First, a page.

Oil or gas systems might be shut down for months or even years if particular critical processing units are damaged. Most refineries have capable perimeter security, while pipelines have only minimal security. In either case, there is a risk that intruders could gain access and detonate an explosive near critical equipment. New high-sensitivity devices for detecting explosive material need to be developed for use in oil and gas environments. Used in combination with communication and control systems, such devices could alert remote operators to a threat and the need to take mitigating steps. This research could be managed by DOE and should draw on current sensor-development work in universities and the national laboratories. Industry-unique issues could be integrated into this R&D, perhaps through such industry groups as the National Petroleum Council.
An alternative to the installation of many fixed-position sensors and support systems would be the use of robotic units with intelligence that could prowl the production units, testing for potential signs of attack. These robotic units could also make good use of video and manipulator systems to allow personnel to examine a suspicious object without risk of exposure. Robotics is further covered in Chapter 11.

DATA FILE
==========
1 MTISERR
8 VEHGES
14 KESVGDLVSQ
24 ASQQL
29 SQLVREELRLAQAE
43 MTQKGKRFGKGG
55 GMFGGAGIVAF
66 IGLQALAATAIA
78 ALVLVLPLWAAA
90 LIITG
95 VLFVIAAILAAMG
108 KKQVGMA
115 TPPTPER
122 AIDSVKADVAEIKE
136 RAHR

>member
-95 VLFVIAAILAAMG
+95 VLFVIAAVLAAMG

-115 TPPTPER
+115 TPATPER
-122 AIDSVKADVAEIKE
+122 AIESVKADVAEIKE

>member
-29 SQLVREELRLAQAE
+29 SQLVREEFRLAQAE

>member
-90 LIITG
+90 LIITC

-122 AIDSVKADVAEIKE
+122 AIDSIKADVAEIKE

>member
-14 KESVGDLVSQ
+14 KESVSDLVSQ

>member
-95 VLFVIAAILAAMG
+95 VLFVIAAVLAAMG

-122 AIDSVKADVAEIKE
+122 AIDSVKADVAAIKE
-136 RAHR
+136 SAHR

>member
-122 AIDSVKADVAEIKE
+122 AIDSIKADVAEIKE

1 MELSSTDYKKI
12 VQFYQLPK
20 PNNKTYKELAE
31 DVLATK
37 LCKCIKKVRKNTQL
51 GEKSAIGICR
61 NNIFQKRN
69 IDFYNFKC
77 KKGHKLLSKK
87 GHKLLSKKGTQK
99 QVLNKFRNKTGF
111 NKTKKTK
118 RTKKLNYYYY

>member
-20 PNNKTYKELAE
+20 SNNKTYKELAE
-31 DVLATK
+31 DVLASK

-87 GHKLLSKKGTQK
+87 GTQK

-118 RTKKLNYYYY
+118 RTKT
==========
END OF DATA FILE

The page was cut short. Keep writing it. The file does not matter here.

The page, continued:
Oil and gas operations models need improvements to handle the threat of terrorist attacks. Holistic models should be developed that incorporate the complexity of interdependent systems (water and electricity, for example) and systemwide vulnerabilities to the newly recognized terrorism threat (see Recommendation 6.15). These models could improve the analysis of system vulnerability to attack and indicate (as well as expedite) the appropriate responses should an attack occur. Integrated multisensor warning systems (MWS) should be developed that would recognize unanticipated activities and provide real-time information to the holistic operating models.
Recommendation 6.19: Integrated multisensor warning systems (MWS) should be developed for the oil and gas industries in order to enhance response, control, and postevent analysis. These MWS would recognize unanticipated activities and provide information to new, holistic operating models.
Advanced control systems would take instructions from these holistic operations models to mitigate the consequences of an attack; for example, control equipment might isolate critical components of the network or reduce the volume of the hydrocarbon or chemical released. The modeling of individual facilities would best be conducted by the oil and gas industries themselves. The develop-